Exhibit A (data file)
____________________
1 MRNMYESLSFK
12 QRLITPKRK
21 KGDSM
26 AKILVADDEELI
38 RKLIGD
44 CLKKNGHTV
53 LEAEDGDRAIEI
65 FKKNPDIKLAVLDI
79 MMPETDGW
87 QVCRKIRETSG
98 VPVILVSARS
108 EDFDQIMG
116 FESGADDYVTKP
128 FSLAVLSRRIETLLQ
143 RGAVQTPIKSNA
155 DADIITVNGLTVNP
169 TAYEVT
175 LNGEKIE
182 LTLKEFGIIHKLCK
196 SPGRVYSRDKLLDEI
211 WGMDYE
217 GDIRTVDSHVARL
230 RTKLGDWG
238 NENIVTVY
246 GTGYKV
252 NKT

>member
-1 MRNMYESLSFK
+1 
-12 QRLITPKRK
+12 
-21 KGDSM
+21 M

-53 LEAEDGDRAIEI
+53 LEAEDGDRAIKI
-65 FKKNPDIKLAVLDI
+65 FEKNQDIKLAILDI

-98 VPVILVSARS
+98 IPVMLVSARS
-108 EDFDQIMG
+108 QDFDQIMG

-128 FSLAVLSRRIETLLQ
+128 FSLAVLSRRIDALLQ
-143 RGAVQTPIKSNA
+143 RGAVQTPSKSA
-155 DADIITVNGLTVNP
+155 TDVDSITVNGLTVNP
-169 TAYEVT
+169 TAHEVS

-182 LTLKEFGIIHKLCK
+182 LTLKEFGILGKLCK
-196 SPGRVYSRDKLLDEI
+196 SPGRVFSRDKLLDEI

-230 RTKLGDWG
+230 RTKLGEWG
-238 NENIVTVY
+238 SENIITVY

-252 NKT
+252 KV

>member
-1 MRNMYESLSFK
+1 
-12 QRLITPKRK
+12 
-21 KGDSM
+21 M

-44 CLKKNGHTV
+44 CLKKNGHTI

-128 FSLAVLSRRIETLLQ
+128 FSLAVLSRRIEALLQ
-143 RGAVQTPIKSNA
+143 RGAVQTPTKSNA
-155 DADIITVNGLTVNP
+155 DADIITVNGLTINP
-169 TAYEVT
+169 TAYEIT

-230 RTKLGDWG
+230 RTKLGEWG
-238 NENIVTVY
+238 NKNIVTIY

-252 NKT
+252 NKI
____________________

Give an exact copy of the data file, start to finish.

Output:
1 MRNMYESLSFK
12 QRLITPKRK
21 KGDSM
26 AKILVADDEELI
38 RKLIGD
44 CLKKNGHTV
53 LEAEDGDRAIEI
65 FKKNPDIKLAVLDI
79 MMPETDGW
87 QVCRKIRETSG
98 VPVILVSARS
108 EDFDQIMG
116 FESGADDYVTKP
128 FSLAVLSRRIETLLQ
143 RGAVQTPIKSNA
155 DADIITVNGLTVNP
169 TAYEVT
175 LNGEKIE
182 LTLKEFGIIHKLCK
196 SPGRVYSRDKLLDEI
211 WGMDYE
217 GDIRTVDSHVARL
230 RTKLGDWG
238 NENIVTVY
246 GTGYKV
252 NKT

>member
-1 MRNMYESLSFK
+1 
-12 QRLITPKRK
+12 
-21 KGDSM
+21 M

-53 LEAEDGDRAIEI
+53 LEAEDGDRAIKI
-65 FKKNPDIKLAVLDI
+65 FEKNQDIKLAILDI

-98 VPVILVSARS
+98 IPVMLVSARS
-108 EDFDQIMG
+108 QDFDQIMG

-128 FSLAVLSRRIETLLQ
+128 FSLAVLSRRIDALLQ
-143 RGAVQTPIKSNA
+143 RGAVQTPSKSA
-155 DADIITVNGLTVNP
+155 TDVDSITVNGLTVNP
-169 TAYEVT
+169 TAHEVS

-182 LTLKEFGIIHKLCK
+182 LTLKEFGILGKLCK
-196 SPGRVYSRDKLLDEI
+196 SPGRVFSRDKLLDEI

-230 RTKLGDWG
+230 RTKLGEWG
-238 NENIVTVY
+238 SENIITVY

-252 NKT
+252 KV

>member
-1 MRNMYESLSFK
+1 
-12 QRLITPKRK
+12 
-21 KGDSM
+21 M

-44 CLKKNGHTV
+44 CLKKNGHTI

-128 FSLAVLSRRIETLLQ
+128 FSLAVLSRRIEALLQ
-143 RGAVQTPIKSNA
+143 RGAVQTPTKSNA
-155 DADIITVNGLTVNP
+155 DADIITVNGLTINP
-169 TAYEVT
+169 TAYEIT

-230 RTKLGDWG
+230 RTKLGEWG
-238 NENIVTVY
+238 NKNIVTIY

-252 NKT
+252 NKI